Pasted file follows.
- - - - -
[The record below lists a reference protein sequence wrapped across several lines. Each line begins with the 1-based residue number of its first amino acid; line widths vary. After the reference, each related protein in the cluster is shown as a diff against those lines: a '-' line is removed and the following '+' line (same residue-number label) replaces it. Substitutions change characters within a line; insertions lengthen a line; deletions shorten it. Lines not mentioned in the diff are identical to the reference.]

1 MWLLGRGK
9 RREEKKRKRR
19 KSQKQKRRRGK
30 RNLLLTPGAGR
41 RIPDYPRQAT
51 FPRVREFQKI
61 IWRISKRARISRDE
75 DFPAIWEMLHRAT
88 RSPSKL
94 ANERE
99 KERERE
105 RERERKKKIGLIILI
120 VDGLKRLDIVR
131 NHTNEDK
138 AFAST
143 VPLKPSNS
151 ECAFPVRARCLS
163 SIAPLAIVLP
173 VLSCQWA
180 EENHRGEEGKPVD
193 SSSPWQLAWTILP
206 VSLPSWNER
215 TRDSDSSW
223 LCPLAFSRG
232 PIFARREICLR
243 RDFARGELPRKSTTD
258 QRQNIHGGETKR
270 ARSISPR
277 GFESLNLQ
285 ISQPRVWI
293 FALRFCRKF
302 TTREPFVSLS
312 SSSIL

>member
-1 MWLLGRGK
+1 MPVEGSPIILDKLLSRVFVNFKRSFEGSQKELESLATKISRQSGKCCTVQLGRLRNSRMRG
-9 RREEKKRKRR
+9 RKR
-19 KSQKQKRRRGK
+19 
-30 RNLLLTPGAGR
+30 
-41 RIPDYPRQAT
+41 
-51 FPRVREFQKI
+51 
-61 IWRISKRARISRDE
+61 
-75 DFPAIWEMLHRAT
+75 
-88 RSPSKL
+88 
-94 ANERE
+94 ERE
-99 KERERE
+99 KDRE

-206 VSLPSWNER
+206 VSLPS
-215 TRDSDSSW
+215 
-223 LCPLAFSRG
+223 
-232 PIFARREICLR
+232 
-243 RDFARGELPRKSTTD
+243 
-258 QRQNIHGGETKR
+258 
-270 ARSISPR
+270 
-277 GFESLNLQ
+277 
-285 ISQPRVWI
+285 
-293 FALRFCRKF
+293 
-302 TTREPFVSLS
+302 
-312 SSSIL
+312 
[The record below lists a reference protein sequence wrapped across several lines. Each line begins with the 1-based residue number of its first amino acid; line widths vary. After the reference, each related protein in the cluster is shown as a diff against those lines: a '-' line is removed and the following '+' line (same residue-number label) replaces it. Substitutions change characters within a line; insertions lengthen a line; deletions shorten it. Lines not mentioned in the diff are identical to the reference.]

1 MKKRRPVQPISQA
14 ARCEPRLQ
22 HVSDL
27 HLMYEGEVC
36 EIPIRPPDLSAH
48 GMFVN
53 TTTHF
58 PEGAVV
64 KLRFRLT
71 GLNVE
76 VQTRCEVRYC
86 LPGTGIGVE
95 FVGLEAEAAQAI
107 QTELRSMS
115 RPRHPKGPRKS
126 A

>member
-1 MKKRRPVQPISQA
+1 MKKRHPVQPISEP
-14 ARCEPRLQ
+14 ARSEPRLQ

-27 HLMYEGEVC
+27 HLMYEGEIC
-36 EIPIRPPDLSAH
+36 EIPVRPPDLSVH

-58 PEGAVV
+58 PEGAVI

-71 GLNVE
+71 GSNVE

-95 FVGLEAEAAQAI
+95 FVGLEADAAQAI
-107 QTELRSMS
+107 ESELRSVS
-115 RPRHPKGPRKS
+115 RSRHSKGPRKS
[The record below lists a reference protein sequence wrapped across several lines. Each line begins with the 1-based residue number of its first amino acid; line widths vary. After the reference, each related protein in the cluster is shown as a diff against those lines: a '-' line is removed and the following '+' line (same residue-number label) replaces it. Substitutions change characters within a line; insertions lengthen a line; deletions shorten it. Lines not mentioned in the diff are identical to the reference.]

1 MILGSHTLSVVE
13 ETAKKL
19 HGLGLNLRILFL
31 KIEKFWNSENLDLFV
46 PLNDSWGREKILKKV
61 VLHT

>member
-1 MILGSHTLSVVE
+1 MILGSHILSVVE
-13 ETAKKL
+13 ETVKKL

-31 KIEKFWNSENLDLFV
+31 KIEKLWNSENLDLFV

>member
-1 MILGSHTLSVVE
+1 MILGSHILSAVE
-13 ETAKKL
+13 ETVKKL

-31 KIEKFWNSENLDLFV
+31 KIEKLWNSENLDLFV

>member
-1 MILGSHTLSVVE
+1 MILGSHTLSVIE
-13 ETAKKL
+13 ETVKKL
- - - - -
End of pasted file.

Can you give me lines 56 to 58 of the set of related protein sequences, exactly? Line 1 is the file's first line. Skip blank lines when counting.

-99 KERERE
+99 KDRE

-206 VSLPSWNER